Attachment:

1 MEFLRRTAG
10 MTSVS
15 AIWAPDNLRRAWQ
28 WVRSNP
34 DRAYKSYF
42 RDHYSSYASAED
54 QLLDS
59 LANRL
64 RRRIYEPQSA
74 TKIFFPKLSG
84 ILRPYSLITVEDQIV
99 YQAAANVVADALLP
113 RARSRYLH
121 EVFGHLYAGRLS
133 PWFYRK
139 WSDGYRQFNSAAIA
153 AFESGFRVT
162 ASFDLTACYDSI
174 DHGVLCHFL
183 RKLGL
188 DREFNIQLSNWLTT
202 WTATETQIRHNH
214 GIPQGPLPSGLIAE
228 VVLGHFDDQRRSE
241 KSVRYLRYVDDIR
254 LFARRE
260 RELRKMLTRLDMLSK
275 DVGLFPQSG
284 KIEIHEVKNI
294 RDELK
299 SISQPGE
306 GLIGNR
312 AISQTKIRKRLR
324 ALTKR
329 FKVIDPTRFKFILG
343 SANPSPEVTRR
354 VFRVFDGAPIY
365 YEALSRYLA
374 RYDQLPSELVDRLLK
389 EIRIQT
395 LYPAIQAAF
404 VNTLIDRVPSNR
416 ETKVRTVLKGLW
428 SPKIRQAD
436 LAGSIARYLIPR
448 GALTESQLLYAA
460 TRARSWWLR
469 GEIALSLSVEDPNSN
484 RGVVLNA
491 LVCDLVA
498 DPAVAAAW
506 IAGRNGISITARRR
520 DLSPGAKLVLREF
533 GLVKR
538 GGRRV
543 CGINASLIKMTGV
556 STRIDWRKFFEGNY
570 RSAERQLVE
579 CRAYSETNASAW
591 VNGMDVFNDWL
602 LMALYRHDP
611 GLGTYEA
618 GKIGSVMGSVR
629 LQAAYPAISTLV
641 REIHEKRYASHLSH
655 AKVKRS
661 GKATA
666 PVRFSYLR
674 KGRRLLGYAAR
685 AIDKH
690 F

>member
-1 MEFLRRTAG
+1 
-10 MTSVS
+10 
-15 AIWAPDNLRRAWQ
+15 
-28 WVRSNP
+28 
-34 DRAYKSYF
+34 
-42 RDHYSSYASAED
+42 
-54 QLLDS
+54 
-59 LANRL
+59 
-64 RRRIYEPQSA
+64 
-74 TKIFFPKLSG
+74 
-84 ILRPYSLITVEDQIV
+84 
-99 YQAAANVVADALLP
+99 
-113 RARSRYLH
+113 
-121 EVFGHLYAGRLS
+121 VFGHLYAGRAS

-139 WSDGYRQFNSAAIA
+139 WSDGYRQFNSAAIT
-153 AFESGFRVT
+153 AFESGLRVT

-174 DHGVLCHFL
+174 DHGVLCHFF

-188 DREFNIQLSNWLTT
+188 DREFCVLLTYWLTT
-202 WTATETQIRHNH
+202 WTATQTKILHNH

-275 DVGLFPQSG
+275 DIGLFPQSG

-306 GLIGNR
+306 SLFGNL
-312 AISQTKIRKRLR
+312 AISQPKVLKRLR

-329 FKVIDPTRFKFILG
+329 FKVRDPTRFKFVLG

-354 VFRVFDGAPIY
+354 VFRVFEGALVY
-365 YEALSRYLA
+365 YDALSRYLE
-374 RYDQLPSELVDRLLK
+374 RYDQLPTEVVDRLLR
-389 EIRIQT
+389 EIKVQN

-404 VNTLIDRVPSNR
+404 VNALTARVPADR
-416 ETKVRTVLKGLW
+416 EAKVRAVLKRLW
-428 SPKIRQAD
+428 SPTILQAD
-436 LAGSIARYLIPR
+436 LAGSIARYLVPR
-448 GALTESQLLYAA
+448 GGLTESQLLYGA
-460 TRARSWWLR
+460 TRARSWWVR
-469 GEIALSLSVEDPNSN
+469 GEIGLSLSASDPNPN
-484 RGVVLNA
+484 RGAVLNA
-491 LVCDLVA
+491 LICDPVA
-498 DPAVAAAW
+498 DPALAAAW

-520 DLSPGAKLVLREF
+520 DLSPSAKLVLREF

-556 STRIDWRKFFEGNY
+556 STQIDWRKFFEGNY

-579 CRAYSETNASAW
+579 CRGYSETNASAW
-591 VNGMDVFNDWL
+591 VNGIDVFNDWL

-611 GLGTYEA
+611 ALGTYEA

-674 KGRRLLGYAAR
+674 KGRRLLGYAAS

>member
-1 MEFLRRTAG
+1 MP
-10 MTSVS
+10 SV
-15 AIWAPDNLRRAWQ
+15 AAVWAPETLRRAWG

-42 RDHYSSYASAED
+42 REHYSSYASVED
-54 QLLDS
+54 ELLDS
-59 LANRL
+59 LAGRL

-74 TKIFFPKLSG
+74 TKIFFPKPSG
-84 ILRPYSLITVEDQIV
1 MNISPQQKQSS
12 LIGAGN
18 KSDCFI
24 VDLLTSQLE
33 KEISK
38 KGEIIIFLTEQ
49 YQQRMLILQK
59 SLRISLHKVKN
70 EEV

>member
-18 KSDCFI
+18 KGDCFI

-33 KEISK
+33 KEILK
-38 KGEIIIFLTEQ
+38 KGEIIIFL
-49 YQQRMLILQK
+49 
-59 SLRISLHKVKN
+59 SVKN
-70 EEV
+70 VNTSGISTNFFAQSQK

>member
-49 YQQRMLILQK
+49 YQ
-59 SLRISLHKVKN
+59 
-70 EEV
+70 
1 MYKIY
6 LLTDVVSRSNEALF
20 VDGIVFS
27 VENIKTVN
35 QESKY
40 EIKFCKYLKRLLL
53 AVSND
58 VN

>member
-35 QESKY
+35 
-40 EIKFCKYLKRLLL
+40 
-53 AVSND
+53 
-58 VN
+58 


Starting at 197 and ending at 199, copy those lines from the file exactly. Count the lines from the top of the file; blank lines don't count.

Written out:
>member
-49 YQQRMLILQK
+49 YQ